What Does Your Life Say?
Home > Morning Coffee > Exhortation > What Does Your LIfe Say?
by Randall Vinson
What does your life say to others? We sometimes hear the adage, ‘your actions speak louder than your words,’ so, if your life was on trial, what would it really announce to the courtroom? As for your words, do they carry authority, or are they just empty and full of hot air?
The Greeks of Jesus’ day liked the idea of a mystical teacher with good ideas and philosophies and teachings worthy of debate, discussion, and consideration. The apostle Paul had to deal with the very same sort of people during his visit to Athens. They were ever learning, but never able to come to the knowledge of the truth (2 Tim. 3:7).
In the days of the Renaissance and the Enlightenment just a few centuries ago, many churches within mainstream Christianity felt the pressure to compete with all the other ideas that were being rediscovered from ancient Greek thought. Europe was a hotbed of philosophical debate. People began striving to make Christianity appear at least as reasonable as the new ways of thinking. This worked for only a little while, because in the process they made Christian truth just one of the many choices available. They took away its teeth and claws by making it match up with all the other philosophies and religions in the marketplace of life.
Even today, every one of the main religions outside of Christianity in some way acknowledges Jesus Christ as a great teacher or prophet, while never allowing Him the place given to Him by the Scriptures of God: the living Son of God, ruling and reigning from the right hand of the Father in heaven, the only Lord and Savior (Psalm 110:1; John 3:16; 14:6).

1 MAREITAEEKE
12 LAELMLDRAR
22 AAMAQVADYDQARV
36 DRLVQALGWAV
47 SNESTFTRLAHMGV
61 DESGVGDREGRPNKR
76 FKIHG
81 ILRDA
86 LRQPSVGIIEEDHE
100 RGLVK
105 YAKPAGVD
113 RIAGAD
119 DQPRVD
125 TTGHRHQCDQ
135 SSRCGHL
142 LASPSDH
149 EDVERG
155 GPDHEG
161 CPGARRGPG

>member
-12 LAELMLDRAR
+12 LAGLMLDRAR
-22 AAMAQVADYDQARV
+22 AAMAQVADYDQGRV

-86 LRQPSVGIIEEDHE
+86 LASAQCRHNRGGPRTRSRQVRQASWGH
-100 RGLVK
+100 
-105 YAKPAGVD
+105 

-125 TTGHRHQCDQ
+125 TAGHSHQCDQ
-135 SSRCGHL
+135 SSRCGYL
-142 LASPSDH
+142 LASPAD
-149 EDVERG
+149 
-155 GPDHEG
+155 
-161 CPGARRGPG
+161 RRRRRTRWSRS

Jesus was the Living Word (John 1:1). When He spoke, His words carried the authority that no one else had, and this was recognized by all those who heard Him (Mark 1:22). But His words alone were not the sign that He was the expected Messiah or that the Kingdom of God had arrived. When John the Baptist sent some of his disciples to question Jesus and find out if He really was the One they were looking for, He did not hand them a doctrinal statement or a copy of one of his books. Instead, He told them to tell John the things they heard and saw: the blind saw, the lame walked, the lepers were cleansed, the deaf heard, the dead were raised, and the poor had the Gospel preached to them (Matt. 11:2-5). The people had never seen anything like the works of Jesus before (Mark 2:11,12). In other words, His mighty works were the sign that the Kingdom of God was present and active and that He was the expected Messiah.
There is no reason why this demonstration of the Spirit and of power should not be continued in all of God’s churches to this day (Heb. 2:4; 1 Cor. 2:4,5). Consider this: Are you full of ideas and teachings and opinions? Do your words come out just as another reasonable or interesting point of view, or are your words carried along by the authority of God? It doesn’t take a seminary education for this to be true; it takes a relationship with the Lord Jesus Christ based upon receiving the love of the truth. What comes out of your life and family? What is the fruit of your relationship with God? People cannot recognize the truth of the Gospel unless they see it embodied in your life and in your church.